This might seem like an odd question to ask! And before going any further,
I want to point out that I am a Pastor of a fairly conservative Christian
Church, and would NEVER do anything to shake anyone's confidence in
their Christian Faith! A Faith should be strong enough to allow asking
most any question, KNOWING that Christianity will certainly be compatible
with whatever answers might be found!|
The question is one I have never seen aggressively addressed anywhere else! I suppose that knowledgeable Christian or Jewish scholars have intentionally avoided the subject, for fear of stirring up trouble! But our Church believes that the Lord EXPECTS us to each USE the minds that He has provided us with, and that He expects us to logically reason through all questions, even ones that seem odd or difficult!
In the book "The Bible Has The Answer" by Henry Morris and Martin E. Clark (1987), Chapter 6 and Question 3, somewhat discusses a related subject, from an extremely Christian point-of-view. And really with an extreme ignorance regarding actual known facts! Their answer begins as follows (they assume that Moses personally both composed the text and wrote it all down, without seeming to realize that Moses had far more urgent and important things to do in leading his people across the desert and the rest. In addition, they seem to assume that Moses had many tons of stones dragged across the desert so that he could spend countless hours chiseling symbols into the stones, apparently neglecting that there were serious issues regarding anyone even surviving that very difficult trip across the desert.):
Answer: This is an ancient criticism which is still voiced frequently today. The answer is, first, that writing was known and widely used long before Moses' time and, second, that he quite possibly compiled and edited the book of Genesis, rather than writing it himself.
There is no doubt whatever that writing was practiced long before Moses was born. For example, archaeologists have unearthed an ancient library in the city of Ur containing thousands of stone "books."
But the following discussion and information shows that such an answer is not an answer at all. Morris is certainly a foam-mouthed Christian, but he is certainly quite ignorant about many basic facts!
There is immense difference between simple pictograph symbols carved into pieces of stone and the rich texture of a written or oral LANGUAGE. The following information confirms and somewhat documents that various hieroglyphic and cuneiform systems had existed long before Moses, but that such systems of symbols did not and could not have anywhere near the sophistication needed for expressing the Ten Commandments. And that the actual WRITTEN languages necessary to provide such sophistication did not even begin to get invented until hundreds of years after Moses lived and died.
A system of alphabetic symbols necessarily was created first, before such symbols might be later used to compose the words and sentences of any language. It can happen that the two occur in close time proximity, but there can also be a considerable delay between them. Reliable archaeology and history indicates that between 1300 BC and 1000 BC, there appear to have been around seven distinct written languages that began to develop, three of which are not even deciphered yet!
The information similarly implies that even though Moses was the SOURCE of all the text of the First Five Books of the Bible, he could not possibly have "written it all down". It is very well established historically that Moses lived around 1275 BC. In that era, any WRITTEN records would have been extremely unusual anyway, as ALL cultures then passed all important information down from generation to generation by verbal presentation and memorization, so-called Oral Tradition.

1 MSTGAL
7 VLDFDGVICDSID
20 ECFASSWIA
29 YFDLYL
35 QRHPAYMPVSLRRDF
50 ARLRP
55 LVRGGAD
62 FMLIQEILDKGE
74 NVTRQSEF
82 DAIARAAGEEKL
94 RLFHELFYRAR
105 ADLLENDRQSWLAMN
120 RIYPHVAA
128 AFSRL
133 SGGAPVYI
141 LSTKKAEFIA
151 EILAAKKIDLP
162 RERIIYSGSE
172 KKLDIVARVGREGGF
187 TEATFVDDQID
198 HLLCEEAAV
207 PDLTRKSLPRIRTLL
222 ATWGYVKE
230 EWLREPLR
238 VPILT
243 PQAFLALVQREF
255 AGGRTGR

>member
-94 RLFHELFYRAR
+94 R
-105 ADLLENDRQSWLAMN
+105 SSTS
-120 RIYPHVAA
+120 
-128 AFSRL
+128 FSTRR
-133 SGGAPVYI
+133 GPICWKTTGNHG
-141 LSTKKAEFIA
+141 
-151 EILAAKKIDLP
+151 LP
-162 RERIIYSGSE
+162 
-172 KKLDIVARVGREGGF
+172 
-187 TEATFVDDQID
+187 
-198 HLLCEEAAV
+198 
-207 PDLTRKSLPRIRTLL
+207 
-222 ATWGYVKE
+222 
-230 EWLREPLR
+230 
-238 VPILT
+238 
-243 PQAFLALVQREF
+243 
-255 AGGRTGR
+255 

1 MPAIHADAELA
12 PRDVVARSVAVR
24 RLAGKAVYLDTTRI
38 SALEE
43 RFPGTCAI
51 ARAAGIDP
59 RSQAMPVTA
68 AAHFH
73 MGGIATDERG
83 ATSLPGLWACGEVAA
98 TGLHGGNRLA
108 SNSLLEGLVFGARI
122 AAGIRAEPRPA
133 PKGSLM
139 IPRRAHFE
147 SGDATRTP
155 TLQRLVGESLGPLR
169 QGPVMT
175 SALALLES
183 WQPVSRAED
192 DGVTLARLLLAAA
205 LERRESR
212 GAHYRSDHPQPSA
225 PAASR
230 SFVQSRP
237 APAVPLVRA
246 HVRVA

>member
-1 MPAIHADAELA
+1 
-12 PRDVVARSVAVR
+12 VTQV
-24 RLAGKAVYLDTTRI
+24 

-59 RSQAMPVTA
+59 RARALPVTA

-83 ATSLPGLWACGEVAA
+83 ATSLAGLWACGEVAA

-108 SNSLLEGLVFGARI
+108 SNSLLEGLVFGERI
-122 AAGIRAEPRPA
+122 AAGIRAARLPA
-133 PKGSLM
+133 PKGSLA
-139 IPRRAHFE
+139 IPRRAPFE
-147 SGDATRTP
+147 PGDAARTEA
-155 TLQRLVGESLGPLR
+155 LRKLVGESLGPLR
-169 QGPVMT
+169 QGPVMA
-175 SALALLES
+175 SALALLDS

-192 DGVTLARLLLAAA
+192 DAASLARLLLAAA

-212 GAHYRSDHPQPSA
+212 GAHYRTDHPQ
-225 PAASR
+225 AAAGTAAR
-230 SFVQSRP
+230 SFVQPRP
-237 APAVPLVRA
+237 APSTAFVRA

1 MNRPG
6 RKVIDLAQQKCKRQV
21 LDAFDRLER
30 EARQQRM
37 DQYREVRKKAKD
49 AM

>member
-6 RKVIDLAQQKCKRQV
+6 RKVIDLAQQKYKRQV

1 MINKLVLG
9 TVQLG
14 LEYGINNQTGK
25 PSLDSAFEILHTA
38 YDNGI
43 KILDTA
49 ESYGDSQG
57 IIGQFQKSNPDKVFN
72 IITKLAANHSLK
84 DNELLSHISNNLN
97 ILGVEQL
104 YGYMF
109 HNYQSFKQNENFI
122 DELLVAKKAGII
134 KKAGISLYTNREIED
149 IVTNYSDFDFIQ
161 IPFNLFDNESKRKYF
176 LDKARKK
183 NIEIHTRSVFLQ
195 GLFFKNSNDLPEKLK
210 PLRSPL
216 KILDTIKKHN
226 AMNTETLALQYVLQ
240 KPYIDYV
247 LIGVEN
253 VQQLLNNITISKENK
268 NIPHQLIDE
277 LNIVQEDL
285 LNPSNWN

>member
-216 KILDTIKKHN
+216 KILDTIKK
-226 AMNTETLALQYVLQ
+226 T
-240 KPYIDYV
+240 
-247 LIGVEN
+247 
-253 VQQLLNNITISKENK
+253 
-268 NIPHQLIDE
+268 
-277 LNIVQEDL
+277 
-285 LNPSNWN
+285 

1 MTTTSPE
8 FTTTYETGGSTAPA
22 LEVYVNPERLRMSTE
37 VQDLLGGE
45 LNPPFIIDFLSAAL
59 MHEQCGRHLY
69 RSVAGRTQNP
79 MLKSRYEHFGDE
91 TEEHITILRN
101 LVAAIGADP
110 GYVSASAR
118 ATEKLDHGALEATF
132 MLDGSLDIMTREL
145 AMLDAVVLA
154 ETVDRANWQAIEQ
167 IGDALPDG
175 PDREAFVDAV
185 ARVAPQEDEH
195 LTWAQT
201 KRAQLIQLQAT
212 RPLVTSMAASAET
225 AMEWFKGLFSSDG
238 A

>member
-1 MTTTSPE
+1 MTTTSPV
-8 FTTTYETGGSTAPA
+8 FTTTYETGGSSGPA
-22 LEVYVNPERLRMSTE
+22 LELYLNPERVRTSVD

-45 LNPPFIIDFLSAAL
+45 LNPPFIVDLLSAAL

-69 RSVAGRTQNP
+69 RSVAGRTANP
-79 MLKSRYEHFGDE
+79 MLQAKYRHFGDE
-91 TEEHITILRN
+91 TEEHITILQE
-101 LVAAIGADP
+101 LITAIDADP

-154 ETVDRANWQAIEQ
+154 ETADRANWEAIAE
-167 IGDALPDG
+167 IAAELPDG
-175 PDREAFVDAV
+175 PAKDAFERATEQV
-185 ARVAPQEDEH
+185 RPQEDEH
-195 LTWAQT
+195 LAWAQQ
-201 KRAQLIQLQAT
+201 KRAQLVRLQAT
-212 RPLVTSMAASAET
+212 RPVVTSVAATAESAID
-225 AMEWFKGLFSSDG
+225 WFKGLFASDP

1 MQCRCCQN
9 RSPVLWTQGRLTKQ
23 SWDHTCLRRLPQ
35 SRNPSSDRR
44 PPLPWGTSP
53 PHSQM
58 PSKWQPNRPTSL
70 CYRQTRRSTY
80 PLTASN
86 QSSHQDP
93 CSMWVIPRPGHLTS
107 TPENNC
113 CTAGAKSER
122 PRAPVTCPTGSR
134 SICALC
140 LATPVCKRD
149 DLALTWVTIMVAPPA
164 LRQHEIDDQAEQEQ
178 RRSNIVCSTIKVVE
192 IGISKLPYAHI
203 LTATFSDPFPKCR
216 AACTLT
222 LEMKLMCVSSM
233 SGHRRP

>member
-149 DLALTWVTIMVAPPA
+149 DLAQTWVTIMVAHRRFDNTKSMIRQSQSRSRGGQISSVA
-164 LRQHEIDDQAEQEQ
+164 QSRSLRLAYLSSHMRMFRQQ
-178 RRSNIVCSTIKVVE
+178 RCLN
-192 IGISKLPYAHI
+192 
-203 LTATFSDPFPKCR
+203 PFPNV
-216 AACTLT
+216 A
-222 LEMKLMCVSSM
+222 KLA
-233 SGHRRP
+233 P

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In the case of those First Five Books of the Bible, the Pentateuch, it appears that such Oral Tradition WAS the method of passing the information from generation to generation for at least fifteen generations, at least a couple centuries, before it was finally able to be written down in the newly-created Paleo-Hebrew language around 1000 BC. Oral Tradition is established as having been an impressively accurate and precise method of maintaining all the important history of hundreds of different societies.
Recent archaeological findings of an Ostrocon confirm these facts. It is dated to around 1050 BC. It is a rather crude early attempt at written language, which does not actually have complete sentences, but it has far more sophistication than the previous Egyptian hieroglyphics of PICTURE SYMBOLS. Hieroglyphics had chiseled drawings of chickens or lions or people, and never any actual sentence structure.
The Ostrocon showed early signs of actual sentence structure, but it also shows evidence of being very early efforts. The language structure is relatively similar to the Ancient Hebrew which was about to arise around 1000 BC, but the symbols were not Hebrew symbols, they were from an earlier set of picture symbols of the Hittites.
In any case, there was NO chance that any written language of any form existed ten or fifteen generations earlier at the time of Moses.
The core point of all this is that there was NO existing written language which existed prior to around 1100 BC at the earliest, and that means that there was NO existing written language which could have existed at the time of Moses. There WERE hieroglyphs, a system of picture symbols, but such symbols had no way of presenting an esoteric concept such as "Honor the Sabbath". How could you present the concept of the Sabbath in picture drawings? And then express a core demand to honor it? For a number of years, I have presented an open challenge to all hieroglyphics experts. I ask that one of them should assemble however many hieroglyph drawings he/she feels is necessary to express "Honor the Sabbath" and then send that set of picture symbols to some other expert. IF that second expert can decode the picture symbols to correctly understand the meaning of "Honor the Sabbath", I would be satisfied that hieroglyphics were then a credible answer. Otherwise, no.